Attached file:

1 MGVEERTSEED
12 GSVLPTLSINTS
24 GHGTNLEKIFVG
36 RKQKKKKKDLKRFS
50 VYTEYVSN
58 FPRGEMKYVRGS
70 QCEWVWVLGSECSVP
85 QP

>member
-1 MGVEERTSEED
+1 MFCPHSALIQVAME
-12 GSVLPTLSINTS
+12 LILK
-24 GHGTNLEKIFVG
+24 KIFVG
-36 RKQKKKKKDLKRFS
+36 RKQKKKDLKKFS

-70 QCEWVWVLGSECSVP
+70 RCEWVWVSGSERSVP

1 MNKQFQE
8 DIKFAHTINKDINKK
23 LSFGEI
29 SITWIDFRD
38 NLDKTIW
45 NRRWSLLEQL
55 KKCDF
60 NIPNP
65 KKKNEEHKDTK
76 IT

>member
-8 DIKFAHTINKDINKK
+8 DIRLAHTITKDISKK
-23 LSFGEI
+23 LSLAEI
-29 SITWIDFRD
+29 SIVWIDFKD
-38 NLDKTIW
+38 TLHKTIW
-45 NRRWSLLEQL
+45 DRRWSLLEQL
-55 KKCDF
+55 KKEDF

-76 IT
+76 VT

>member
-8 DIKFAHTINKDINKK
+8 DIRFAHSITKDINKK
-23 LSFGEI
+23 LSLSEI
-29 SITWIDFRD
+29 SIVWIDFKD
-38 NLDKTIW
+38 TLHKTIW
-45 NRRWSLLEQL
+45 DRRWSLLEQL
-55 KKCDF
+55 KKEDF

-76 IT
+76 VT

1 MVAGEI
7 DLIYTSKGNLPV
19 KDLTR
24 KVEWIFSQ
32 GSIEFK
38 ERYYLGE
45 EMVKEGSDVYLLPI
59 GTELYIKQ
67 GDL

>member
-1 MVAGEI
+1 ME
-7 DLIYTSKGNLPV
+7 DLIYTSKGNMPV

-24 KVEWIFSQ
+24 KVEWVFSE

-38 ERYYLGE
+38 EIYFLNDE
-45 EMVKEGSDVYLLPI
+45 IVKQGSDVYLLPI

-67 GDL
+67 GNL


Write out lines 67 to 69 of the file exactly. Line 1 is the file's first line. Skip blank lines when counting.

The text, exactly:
59 GTELYIKQ
67 GDL

>member